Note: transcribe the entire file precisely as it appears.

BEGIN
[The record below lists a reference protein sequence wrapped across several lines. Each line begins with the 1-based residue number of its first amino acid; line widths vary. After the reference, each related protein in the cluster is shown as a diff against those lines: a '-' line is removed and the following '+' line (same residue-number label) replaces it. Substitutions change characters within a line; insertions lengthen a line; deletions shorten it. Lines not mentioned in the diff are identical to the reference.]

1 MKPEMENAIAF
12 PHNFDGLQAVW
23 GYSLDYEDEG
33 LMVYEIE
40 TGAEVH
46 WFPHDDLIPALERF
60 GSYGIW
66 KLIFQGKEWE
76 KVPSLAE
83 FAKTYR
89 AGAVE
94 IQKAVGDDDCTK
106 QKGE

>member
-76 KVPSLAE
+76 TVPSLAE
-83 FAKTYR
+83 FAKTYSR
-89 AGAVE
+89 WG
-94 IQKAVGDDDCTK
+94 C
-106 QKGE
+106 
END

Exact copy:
[The record below lists a reference protein sequence wrapped across several lines. Each line begins with the 1-based residue number of its first amino acid; line widths vary. After the reference, each related protein in the cluster is shown as a diff against those lines: a '-' line is removed and the following '+' line (same residue-number label) replaces it. Substitutions change characters within a line; insertions lengthen a line; deletions shorten it. Lines not mentioned in the diff are identical to the reference.]

1 MKPEMENAIAF
12 PHNFDGLQAVW
23 GYSLDYEDEG
33 LMVYEIE
40 TGAEVH
46 WFPHDDLIPALERF
60 GSYGIW
66 KLIFQGKEWE
76 KVPSLAE
83 FAKTYR
89 AGAVE
94 IQKAVGDDDCTK
106 QKGE

>member
-76 KVPSLAE
+76 TVPSLAE
-83 FAKTYR
+83 FAKTYSR
-89 AGAVE
+89 WG
-94 IQKAVGDDDCTK
+94 C
-106 QKGE
+106 